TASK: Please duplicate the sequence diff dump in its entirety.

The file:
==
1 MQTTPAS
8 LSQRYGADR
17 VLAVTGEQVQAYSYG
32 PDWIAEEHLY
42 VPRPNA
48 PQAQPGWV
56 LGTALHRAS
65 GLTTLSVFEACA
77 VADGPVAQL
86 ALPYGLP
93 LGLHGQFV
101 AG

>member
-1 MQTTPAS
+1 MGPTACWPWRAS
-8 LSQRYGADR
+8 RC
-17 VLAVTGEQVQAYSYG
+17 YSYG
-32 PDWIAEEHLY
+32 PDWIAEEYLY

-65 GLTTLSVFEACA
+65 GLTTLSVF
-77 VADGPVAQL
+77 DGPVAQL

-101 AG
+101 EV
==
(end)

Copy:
1 MQTTPAS
8 LSQRYGADR
17 VLAVTGEQVQAYSYG
32 PDWIAEEHLY
42 VPRPNA
48 PQAQPGWV
56 LGTALHRAS
65 GLTTLSVFEACA
77 VADGPVAQL
86 ALPYGLP
93 LGLHGQFV
101 AG

>member
-1 MQTTPAS
+1 MGPTACWPWRAS
-8 LSQRYGADR
+8 RC
-17 VLAVTGEQVQAYSYG
+17 YSYG
-32 PDWIAEEHLY
+32 PDWIAEEYLY

-65 GLTTLSVFEACA
+65 GLTTLSVF
-77 VADGPVAQL
+77 DGPVAQL

-101 AG
+101 EV